Jonah Goldberg
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The worst thing about the 2008 primaries -- other than, you know, the result -- was the huge amount of time wasted on what amounted to a Republican "Spartacus" re-enactment. Instead of each nominee yelling, "I'm Spartacus," and, "No, I'm Spartacus," we got, "I'm Ronald Reagan!" "No, I'm the real Ronald Reagan here."

The obsession with finding another Reagan was really a veiled slap at the Republican who actually occupied the White House at the time. Nobody was running to be another George W. Bush, nobody promised to give "four more years" of what they got for the last eight.

Everyone understood that running as Bush 2.0 was a bad idea from the outset, but the proof came in the general election, when then-Senator Obama managed to paint John McCain as the reincarnation of Bush.

Things look very different today. President Obama still tries to blame what he can -- and what he can't -- on Bush, but that's growing ever more lame. Increasingly, however, he's also trying to claim the Reagan mantle for himself.

At first it seemed like he just wanted to steal Reagan's re-election playbook. That was the upshot of a lot of wishful thinking masquerading as analysis a few months ago, including a Time magazine cover: "Why Obama (Hearts) Reagan." After all, Reagan blamed a lot of the country's problems on his predecessor, Jimmy Carter, and won re-election in a landslide.

The analogy came apart like toilet paper in a rainstorm when the Obama economy started to grind to a halt like an EPA-approved car with a dead battery and no extension cord.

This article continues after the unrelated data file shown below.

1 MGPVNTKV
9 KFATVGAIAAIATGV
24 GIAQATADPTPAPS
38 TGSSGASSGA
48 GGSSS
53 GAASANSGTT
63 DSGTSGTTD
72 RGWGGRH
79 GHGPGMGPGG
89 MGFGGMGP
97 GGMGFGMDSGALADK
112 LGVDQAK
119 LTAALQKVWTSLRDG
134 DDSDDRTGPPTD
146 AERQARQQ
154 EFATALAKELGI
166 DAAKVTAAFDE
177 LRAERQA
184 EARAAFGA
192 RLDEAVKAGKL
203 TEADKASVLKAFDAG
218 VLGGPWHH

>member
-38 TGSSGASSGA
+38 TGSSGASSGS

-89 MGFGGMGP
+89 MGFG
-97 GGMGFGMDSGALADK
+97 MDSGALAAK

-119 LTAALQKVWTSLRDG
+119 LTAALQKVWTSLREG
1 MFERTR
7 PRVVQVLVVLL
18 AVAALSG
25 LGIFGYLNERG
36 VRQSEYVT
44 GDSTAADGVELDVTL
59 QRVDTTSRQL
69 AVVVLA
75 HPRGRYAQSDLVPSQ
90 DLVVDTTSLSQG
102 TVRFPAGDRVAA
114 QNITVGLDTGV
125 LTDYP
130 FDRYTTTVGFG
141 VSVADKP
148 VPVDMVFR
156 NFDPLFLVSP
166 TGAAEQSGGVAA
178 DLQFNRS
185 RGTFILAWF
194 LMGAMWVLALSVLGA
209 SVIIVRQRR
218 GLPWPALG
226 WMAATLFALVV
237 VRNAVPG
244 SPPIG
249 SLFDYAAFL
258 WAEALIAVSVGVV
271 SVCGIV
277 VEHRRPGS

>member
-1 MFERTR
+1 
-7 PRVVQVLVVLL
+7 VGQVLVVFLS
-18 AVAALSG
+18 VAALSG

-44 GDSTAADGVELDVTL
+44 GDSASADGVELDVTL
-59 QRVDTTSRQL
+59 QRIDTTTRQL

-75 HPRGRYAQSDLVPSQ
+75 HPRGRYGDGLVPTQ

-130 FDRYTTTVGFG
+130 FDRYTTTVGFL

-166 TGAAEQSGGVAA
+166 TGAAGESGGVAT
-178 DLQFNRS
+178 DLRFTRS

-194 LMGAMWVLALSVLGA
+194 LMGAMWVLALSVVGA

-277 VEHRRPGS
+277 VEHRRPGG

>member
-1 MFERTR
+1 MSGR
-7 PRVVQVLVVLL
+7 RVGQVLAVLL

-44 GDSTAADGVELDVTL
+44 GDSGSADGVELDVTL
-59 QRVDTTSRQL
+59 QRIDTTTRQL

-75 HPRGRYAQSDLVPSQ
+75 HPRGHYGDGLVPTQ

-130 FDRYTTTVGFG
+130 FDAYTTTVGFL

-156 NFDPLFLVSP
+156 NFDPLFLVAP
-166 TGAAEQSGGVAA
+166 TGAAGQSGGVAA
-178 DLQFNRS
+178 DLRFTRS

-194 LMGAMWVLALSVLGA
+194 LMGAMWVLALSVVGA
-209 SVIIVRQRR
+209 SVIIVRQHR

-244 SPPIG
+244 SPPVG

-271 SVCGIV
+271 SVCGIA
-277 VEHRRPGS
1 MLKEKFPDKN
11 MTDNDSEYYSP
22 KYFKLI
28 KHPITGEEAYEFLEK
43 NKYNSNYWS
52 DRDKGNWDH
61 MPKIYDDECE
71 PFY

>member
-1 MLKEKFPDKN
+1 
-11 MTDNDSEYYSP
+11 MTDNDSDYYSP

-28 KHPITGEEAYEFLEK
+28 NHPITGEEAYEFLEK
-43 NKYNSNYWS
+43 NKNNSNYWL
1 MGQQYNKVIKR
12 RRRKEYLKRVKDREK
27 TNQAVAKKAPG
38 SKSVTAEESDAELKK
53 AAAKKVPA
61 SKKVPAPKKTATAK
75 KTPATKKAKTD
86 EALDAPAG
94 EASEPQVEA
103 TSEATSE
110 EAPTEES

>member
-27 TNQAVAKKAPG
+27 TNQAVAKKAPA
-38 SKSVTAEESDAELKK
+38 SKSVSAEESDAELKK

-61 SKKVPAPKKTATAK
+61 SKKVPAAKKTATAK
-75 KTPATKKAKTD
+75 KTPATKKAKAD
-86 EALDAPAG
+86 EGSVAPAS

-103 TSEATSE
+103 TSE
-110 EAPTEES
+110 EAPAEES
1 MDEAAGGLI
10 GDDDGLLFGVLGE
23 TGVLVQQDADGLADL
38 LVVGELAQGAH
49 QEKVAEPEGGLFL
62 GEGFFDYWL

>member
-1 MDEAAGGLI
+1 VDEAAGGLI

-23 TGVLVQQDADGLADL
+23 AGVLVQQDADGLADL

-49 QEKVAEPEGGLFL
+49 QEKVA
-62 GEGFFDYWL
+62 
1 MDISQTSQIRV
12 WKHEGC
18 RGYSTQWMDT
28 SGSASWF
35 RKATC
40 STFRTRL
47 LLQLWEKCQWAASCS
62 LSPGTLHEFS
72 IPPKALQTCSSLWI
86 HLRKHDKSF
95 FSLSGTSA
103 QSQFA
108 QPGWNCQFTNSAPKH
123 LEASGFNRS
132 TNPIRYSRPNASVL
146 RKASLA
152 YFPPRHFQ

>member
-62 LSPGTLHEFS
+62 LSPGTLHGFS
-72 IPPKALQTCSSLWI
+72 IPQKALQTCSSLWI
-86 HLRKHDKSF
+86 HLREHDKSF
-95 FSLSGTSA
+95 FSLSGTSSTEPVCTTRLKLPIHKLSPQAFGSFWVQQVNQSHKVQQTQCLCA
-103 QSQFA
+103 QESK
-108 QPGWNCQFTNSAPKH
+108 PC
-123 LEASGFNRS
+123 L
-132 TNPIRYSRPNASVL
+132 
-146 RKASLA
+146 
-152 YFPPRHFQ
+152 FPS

Reagan's landslide was fueled by huge economic growth, rapidly falling unemployment and growing national optimism. Obama's zero for three on that front.

The intriguing thing is that Obama hasn't let go of Reagan. He and his supporters now invoke the Gipper as a policy role model, not just a strategic one.

In his prime-time debt-ceiling address, he quoted Reagan's support for a debt-reduction deal in 1982 that included increased tax increases. Afterwards, Obama chided, "Those words were spoken by Ronald Reagan. But today, many Republicans in the House refuse to consider this kind of balanced approach."

Translation: See, I'm a mainstream guy who agrees with Reagan. Meanwhile, these knuckle-dragging Tea Partiers are to the right of the most conservative president in our lifetimes. Come back, independents! Love me, moderates!

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Jonah Goldberg

Jonah Goldberg is editor-at-large of National Review Online,and the author of the forthcoming book The Tyranny of Clichés. You can reach him via Twitter @JonahNRO.
 
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